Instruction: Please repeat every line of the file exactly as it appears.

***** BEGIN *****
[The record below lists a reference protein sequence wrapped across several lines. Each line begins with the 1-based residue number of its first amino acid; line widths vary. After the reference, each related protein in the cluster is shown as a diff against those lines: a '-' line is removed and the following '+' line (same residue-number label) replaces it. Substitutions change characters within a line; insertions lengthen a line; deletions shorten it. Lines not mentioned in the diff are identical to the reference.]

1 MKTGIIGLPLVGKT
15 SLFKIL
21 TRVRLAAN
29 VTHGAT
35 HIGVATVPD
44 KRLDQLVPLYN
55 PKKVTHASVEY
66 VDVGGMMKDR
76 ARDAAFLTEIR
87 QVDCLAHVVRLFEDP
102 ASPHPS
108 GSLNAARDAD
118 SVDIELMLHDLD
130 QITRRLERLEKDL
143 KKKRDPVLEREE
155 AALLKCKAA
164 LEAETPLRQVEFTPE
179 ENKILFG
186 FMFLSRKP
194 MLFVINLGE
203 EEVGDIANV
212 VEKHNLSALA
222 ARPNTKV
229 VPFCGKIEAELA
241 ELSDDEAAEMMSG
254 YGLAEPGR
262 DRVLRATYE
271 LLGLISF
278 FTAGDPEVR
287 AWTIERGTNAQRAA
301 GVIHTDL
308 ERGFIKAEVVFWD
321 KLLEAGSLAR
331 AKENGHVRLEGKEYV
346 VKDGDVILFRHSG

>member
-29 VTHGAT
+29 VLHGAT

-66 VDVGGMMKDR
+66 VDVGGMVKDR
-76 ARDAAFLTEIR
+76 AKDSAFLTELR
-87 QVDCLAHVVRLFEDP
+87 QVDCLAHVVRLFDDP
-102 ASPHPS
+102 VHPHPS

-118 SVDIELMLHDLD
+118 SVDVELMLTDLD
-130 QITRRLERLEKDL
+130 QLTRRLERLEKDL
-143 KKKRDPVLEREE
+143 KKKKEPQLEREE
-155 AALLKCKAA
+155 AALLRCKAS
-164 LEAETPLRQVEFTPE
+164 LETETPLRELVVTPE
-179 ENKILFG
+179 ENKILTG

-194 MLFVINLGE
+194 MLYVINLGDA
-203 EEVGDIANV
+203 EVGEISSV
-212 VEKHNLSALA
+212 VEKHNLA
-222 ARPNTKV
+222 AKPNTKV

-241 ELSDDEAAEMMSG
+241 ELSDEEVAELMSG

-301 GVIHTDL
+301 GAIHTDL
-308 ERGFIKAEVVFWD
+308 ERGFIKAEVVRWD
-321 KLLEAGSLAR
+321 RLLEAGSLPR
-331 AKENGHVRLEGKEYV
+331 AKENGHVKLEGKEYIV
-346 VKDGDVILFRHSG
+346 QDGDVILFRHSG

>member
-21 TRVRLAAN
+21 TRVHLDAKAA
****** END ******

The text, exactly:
[The record below lists a reference protein sequence wrapped across several lines. Each line begins with the 1-based residue number of its first amino acid; line widths vary. After the reference, each related protein in the cluster is shown as a diff against those lines: a '-' line is removed and the following '+' line (same residue-number label) replaces it. Substitutions change characters within a line; insertions lengthen a line; deletions shorten it. Lines not mentioned in the diff are identical to the reference.]

1 MKTGIIGLPLVGKT
15 SLFKIL
21 TRVRLAAN
29 VTHGAT
35 HIGVATVPD
44 KRLDQLVPLYN
55 PKKVTHASVEY
66 VDVGGMMKDR
76 ARDAAFLTEIR
87 QVDCLAHVVRLFEDP
102 ASPHPS
108 GSLNAARDAD
118 SVDIELMLHDLD
130 QITRRLERLEKDL
143 KKKRDPVLEREE
155 AALLKCKAA
164 LEAETPLRQVEFTPE
179 ENKILFG
186 FMFLSRKP
194 MLFVINLGE
203 EEVGDIANV
212 VEKHNLSALA
222 ARPNTKV
229 VPFCGKIEAELA
241 ELSDDEAAEMMSG
254 YGLAEPGR
262 DRVLRATYE
271 LLGLISF
278 FTAGDPEVR
287 AWTIERGTNAQRAA
301 GVIHTDL
308 ERGFIKAEVVFWD
321 KLLEAGSLAR
331 AKENGHVRLEGKEYV
346 VKDGDVILFRHSG

>member
-29 VTHGAT
+29 VLHGAT

-66 VDVGGMMKDR
+66 VDVGGMVKDR
-76 ARDAAFLTEIR
+76 AKDSAFLTELR
-87 QVDCLAHVVRLFEDP
+87 QVDCLAHVVRLFDDP
-102 ASPHPS
+102 VHPHPS

-118 SVDIELMLHDLD
+118 SVDVELMLTDLD
-130 QITRRLERLEKDL
+130 QLTRRLERLEKDL
-143 KKKRDPVLEREE
+143 KKKKEPQLEREE
-155 AALLKCKAA
+155 AALLRCKAS
-164 LEAETPLRQVEFTPE
+164 LETETPLRELVVTPE
-179 ENKILFG
+179 ENKILTG

-194 MLFVINLGE
+194 MLYVINLGDA
-203 EEVGDIANV
+203 EVGEISSV
-212 VEKHNLSALA
+212 VEKHNLA
-222 ARPNTKV
+222 AKPNTKV

-241 ELSDDEAAEMMSG
+241 ELSDEEVAELMSG

-301 GVIHTDL
+301 GAIHTDL
-308 ERGFIKAEVVFWD
+308 ERGFIKAEVVRWD
-321 KLLEAGSLAR
+321 RLLEAGSLPR
-331 AKENGHVRLEGKEYV
+331 AKENGHVKLEGKEYIV
-346 VKDGDVILFRHSG
+346 QDGDVILFRHSG

>member
-21 TRVRLAAN
+21 TRVHLDAKAA